Grace Smith | October 13, 2022
The lack of rainfall at the beginning of October and the time period of harvesting crops has elevated the risk of cropland fires to “very high,” according to the National Weather Service. As of Oct. 3, three fires in the northwest and northeast Iowa have occurred.
The Sioux City Fire Department was called to a cornfield fire on Sept. 29. The fire may have been caused by a hot combine bearing, which is normally used to provide motion for the combine with the least amount of friction possible. When fire department chief David Van Holland arrived at the scene, he said a lot of corn was burning. A fire the day before started with a baler and a hay bale, which traveled to cornstalks.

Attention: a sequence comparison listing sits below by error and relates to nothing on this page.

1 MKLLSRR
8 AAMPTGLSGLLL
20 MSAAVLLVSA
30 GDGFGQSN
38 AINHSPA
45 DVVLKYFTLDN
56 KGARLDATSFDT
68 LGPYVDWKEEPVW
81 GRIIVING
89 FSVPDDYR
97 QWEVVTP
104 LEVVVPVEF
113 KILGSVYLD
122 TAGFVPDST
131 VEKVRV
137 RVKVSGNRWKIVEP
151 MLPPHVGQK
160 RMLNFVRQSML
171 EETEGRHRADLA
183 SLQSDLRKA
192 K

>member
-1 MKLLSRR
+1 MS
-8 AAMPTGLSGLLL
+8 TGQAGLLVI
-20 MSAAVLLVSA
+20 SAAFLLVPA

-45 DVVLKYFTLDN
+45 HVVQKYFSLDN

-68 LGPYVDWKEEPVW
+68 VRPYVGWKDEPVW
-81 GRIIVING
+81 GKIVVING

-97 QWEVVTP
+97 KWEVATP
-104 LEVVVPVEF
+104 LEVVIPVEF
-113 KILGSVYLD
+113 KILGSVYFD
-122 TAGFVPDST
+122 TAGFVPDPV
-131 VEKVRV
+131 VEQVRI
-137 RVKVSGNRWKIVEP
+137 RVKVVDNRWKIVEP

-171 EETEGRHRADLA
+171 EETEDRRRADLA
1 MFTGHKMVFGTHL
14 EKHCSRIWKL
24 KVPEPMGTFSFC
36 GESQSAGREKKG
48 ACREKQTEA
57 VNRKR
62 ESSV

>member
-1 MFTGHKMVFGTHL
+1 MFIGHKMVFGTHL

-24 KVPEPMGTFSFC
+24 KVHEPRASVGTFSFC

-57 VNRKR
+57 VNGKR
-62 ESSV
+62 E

Northeast Iowa also experienced a fire on Sept. 27. The Sumner Volunteer Fire Department responded to a call for a combine fire. When they were at the field, a combine was partially engulfed in flames.
“Though portions of northern Iowa received its first widespread freeze last week, drier and warmer conditions are expected to persist for the foreseeable future and farmers should remain vigilant about combine and field fire risks,” Mike Naig, the state’s secretary of agriculture told the Iowa Capital Dispatch.
Northwest Iowa conditions are labeled as being in an “extreme” drought. Less than one-fifth of farmland has adequate moisture for crops.